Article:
Queensland Premier suing Alan Jones is ‘risky’: legal experts

Queensland-born broadcaster Alan Jones isn’t backing down from allegations he has made against the state’s Premier and Deputy Premier, despite the pair suing him. AAP/Tracey Nearmy

Legal experts warn that the Queensland Premier and Deputy Premier are taking a risk by suing radio host Alan Jones for defamation – particularly because Jones does not necessarily have to prove his allegations are true.

With just over a week before the January 31 state election, Queensland Premier Campbell Newman and Deputy Premier Jeff Seeney are suing Jones and Brisbane radio station 4BC over what they have called false and “sensational” allegations about political donations and a Queensland coal project.

In a statement of claim filed yesterday in the Supreme Court in Brisbane, Newman and Seeney claim they have each been “greatly injured in his credit and reputation” during Jones’s special 4BC Queensland election broadcasts on January 19, 20 and 21.

Jones revealed the pair were suing him on his Friday morning show, but didn’t sound fazed about being sued.

Nice to hear from you Mr Newman … you remain a bit of a political novice if you think that’s the way to win an election or to silence people, you need to actually think again, but thanks for writing.

The risks of suing

University of Sydney media law expert David Rolph said Newman and Seeney may find that by suing, they inadvertently help Jones’s cause.

“Defamation litigation is always risky because it draws attention to the very thing you’re suing about. So by suing, you’re giving publicity to those allegations,” Associate Professor Rolph said.

“With politically sensitive matters, especially during election campaigns, there’s always a concern that the best place to be judged on your reputation is not in a court room but at the ballot box. The fact that you’re drawing attention to these allegations at such a sensitive time is probably not terribly helpful.”

The Deputy Director of the Melbourne Law School’s Centre for Media and Communications Law, Jason Bosland, agreed, saying that “overall, I think it’s a bad move” from Newman and Seeney.

“One of the risks they face – and that anyone faces in suing – is that even if the allegations made against them are false, it doesn’t necessarily mean they’ll be vindicated in court,” Mr Bosland said.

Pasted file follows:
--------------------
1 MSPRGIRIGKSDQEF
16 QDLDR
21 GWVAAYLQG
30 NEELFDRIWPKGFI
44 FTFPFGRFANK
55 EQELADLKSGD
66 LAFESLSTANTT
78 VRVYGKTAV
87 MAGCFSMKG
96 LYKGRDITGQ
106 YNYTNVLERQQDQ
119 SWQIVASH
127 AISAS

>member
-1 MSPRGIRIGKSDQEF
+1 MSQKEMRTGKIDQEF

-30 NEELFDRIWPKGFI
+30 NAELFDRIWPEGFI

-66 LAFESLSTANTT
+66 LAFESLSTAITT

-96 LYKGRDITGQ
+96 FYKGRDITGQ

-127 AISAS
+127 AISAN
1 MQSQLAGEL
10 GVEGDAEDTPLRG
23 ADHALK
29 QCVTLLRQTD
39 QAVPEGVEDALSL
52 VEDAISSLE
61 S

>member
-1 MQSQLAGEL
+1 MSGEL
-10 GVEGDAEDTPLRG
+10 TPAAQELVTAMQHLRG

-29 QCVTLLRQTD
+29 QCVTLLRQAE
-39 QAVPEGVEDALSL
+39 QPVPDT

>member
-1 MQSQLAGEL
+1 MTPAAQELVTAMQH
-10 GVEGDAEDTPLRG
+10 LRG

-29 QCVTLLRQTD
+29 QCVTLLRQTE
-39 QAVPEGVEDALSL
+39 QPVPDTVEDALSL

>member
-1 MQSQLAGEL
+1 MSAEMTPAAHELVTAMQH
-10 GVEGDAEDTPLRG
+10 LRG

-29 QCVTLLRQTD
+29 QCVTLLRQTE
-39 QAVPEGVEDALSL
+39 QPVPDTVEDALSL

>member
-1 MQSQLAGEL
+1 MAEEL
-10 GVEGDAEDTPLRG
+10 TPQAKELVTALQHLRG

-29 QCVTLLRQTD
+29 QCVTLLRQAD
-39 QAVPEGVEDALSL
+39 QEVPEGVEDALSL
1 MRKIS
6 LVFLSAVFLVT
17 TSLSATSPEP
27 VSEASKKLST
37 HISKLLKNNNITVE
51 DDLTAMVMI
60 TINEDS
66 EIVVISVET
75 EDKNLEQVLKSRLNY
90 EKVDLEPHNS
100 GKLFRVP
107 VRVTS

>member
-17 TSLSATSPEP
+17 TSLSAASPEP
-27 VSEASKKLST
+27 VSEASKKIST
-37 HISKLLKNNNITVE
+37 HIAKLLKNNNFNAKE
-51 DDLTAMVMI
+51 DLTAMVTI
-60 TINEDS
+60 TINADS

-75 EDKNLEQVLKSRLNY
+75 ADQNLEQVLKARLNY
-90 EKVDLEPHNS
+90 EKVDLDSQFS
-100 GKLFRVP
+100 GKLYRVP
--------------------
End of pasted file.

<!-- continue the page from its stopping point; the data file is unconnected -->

Now that the statement of claim has been lodged in court, Jones will have to respond with a statement of defence. At that point, Newman and Seeney will have to decide whether to pursue the case – and that’s not as simple as it might seem.

“Defamation is quite technical and complex,” Mr Bosland said. “There are a range of possible defences that Jones might use: it might be freedom of political communication, it might be that what he said was the truth, it might be that it was fair comment or honest opinion, which are two similar defences.

"The point is, if Jones can show he has a reasonable prospect of establishing a valid defence, Newman and Seeney might decide it’s not worth proceeding, so might drop the case.

"The risk is that the public generally don’t understand that – so if for any reason the case is dropped or if the plaintiff [in this case Newman and Seeney] loses, they’re likely to think ‘what Jones said must have been true’, even if it wasn’t.”

To sue, or not to sue?

Queensland University of Technology senior law lecturer Peter Black said that the decision to sue “does seem to be a strange move on the part of the Premier and Deputy Premier”.

“I thought the way the Premier initially handled the claims at the start of this week, dismissing Jones as ‘a bloke from Sydney’ making old claims, was probably the best way to spin this,” Mr Black said.

“As a political strategy, filing a defamation action very much raises the risk of elevating the comments that Alan Jones made, which would probably have died away over the course of the election campaign. Instead, they’ve given the story oxygen and it will almost inevitably continue on for the rest of the campaign.”

But Associate Professor Rolph said it was not at all unusual for politicians to sue – or for Alan Jones to be sued.

“Australia has a very long history of politicians of all political persuasions suing for defamation and they are not infrequent users of defamation law today. Treasurer Joe Hockey is suing Fairfax, Bob Hawke famously sued Tony Abbott and Peter Costello famously sued - so we’re talking from prime ministers down.

"It’s also not the first time that Alan Jones has been sued for defamation. I think people in the media with high profiles become accustomed to being sued for defamation. So I think that might be a reason why he’s not fazed.”


Read more of The Conversation’s Queensland election 2015 coverage.